The folks behind Team Topologies have a great way of articulating how teams should be organized against the total available remit: organize work by cognitive load.

If form follows function (and it does if you paid any attention in Biology 101), quantifying the cognitive load required to own a function should determine the size, structure, composition, and relationship of its teams and what its groups of teams ought to be. As the human brain has limited reserves of time, attention, and willpower, there are hard limits to what an individual can do. Companies should embrace this reality and ignore it at their peril.

A note on active cognitive ability by way of analogy: “Use it or lose it.”

With rare exception, polyglots who speak more than 3 languages often find that lesser-used languages/dialects tend to recess into the mind unless used actively. Those languages can be reactivated quickly (within a week or few), but often at the cost of proficiency in another non-native language.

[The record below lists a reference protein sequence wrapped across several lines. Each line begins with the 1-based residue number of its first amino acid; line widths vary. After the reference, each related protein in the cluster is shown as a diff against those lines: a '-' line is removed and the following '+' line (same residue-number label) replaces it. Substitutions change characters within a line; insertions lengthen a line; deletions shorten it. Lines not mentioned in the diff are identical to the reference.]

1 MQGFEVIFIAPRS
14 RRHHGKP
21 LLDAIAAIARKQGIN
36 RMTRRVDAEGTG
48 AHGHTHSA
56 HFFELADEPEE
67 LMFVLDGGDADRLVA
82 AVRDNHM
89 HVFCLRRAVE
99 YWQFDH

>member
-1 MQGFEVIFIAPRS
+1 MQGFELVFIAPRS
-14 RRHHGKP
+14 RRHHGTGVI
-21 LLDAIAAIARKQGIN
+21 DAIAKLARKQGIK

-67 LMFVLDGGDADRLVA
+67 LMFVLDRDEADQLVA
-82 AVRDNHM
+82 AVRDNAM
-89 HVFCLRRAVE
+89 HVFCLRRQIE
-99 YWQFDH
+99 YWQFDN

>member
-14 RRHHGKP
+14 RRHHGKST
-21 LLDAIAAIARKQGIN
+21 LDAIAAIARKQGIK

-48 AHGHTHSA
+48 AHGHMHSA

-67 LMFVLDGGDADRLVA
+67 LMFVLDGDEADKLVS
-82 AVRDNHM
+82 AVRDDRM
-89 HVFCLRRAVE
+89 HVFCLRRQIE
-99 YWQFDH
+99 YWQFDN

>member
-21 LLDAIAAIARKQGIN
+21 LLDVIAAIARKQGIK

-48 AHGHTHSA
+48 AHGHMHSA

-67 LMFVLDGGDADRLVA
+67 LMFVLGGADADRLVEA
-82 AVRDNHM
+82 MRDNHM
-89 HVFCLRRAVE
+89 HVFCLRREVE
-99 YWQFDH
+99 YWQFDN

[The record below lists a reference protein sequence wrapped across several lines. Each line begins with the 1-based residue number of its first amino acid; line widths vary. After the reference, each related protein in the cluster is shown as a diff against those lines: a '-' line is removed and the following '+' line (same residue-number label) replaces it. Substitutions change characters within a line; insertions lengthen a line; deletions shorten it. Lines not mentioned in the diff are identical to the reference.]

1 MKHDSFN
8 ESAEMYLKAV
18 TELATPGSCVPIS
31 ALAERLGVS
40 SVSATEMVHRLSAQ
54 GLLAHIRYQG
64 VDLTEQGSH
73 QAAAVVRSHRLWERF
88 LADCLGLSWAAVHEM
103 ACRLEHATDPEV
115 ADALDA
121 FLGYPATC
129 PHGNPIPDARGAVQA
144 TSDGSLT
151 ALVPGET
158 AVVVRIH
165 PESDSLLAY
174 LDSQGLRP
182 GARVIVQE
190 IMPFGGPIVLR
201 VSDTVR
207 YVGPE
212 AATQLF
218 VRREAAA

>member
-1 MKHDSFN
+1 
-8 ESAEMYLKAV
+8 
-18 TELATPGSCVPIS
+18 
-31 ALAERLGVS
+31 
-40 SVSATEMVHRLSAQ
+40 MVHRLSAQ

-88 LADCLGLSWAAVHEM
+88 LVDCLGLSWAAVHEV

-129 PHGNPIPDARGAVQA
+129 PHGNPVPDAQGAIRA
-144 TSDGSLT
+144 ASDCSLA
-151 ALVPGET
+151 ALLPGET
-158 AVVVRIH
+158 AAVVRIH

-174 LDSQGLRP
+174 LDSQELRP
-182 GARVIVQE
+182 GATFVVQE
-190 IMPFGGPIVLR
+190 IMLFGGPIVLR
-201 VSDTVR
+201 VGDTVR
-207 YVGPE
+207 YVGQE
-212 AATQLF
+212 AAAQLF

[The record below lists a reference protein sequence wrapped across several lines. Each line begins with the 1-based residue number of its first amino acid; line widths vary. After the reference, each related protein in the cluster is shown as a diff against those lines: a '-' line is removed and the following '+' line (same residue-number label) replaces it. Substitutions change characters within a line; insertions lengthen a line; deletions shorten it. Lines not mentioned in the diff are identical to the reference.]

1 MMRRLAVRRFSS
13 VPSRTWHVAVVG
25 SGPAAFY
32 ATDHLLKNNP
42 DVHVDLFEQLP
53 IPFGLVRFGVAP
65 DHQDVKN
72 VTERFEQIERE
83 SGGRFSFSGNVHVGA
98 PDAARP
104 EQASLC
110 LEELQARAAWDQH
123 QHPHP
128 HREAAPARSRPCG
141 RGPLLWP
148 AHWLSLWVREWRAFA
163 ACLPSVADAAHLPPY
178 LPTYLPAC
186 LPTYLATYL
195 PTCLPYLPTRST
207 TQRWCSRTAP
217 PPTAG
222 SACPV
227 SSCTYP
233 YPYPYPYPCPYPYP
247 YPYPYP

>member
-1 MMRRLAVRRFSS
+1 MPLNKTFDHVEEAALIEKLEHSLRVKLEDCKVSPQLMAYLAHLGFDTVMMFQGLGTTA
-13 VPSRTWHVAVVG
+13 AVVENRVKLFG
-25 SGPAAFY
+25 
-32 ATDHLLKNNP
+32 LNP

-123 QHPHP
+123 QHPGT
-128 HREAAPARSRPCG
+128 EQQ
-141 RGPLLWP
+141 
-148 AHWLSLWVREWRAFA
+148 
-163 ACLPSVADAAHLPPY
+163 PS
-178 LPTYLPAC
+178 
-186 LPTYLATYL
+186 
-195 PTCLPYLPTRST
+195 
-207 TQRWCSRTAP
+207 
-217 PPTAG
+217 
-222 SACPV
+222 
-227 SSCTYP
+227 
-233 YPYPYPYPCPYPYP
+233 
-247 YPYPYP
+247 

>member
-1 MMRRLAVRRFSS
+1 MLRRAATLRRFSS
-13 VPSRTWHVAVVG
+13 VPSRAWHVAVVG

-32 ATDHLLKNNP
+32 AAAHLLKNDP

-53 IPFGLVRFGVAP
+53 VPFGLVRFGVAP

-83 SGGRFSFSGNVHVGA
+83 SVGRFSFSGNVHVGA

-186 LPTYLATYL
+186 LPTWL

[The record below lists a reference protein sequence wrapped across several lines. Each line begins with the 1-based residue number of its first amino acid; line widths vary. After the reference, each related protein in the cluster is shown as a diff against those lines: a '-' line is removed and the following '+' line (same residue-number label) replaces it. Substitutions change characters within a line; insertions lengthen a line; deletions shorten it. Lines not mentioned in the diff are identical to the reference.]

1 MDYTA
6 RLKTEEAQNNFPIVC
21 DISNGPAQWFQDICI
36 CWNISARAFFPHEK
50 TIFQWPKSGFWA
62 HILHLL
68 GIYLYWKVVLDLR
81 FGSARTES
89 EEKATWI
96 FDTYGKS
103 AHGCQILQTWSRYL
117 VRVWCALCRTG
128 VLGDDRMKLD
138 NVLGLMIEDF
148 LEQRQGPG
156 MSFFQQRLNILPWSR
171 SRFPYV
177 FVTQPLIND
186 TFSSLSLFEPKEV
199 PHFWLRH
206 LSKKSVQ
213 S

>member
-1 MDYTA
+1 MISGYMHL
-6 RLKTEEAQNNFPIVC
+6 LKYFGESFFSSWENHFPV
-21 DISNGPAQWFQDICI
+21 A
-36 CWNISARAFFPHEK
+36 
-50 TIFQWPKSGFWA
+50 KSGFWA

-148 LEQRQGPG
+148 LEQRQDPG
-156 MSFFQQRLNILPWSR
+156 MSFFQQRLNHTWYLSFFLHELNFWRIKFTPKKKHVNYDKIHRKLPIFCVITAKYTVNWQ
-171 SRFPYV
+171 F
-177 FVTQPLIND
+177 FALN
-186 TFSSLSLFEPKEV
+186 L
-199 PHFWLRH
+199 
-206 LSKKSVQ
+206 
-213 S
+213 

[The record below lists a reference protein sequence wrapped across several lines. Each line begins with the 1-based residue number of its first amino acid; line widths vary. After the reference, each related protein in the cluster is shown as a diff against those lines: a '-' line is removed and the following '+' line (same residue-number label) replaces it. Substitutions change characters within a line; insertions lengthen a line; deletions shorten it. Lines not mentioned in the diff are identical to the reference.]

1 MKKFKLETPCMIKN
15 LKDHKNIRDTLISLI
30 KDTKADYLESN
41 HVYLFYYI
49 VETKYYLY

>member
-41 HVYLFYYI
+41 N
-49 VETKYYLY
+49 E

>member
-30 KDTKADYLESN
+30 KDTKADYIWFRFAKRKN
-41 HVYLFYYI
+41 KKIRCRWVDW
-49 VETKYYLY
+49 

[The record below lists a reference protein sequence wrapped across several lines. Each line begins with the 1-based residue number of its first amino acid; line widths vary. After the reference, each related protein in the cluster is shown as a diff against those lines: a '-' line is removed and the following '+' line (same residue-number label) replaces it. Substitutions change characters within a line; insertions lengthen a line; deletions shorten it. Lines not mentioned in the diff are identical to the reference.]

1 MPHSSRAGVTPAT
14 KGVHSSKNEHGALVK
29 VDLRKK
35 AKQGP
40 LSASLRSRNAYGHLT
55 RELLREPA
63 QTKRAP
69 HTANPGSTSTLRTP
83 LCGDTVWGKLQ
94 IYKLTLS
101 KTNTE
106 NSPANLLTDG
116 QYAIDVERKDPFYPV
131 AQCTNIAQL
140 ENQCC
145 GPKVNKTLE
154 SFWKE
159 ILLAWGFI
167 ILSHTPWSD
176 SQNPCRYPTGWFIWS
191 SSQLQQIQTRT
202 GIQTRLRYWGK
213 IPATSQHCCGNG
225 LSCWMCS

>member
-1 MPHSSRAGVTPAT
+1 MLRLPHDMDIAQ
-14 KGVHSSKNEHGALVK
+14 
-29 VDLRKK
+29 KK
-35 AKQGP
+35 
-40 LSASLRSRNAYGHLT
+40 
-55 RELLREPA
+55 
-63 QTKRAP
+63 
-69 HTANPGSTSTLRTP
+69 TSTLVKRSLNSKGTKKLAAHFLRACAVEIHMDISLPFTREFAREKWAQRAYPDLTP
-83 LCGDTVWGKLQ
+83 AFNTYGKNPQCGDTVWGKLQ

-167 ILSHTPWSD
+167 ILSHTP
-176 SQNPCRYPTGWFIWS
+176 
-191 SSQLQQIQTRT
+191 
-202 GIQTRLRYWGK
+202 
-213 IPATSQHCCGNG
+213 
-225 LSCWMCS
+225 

I find this limitation to be true for most skills: you can only keep so many of them in active, working memory. Similarly, people can only keep so many skills in peak condition at any one time.

Organizing knowledge work around the brain’s limitations, capabilities, and interests seems like a sane, winning plan.

4. I’m The Captain Now

High-performers generally seek agency in and ownership of their work. Management’s challenge here is more burnout prevention/disengagement and less about serial underperformance. Tuning ownership and responsibilities for talent needs to be choreographed against all their neighboring, also high-performing colleagues who also often take on additional responsibility—whether they were asked to or not.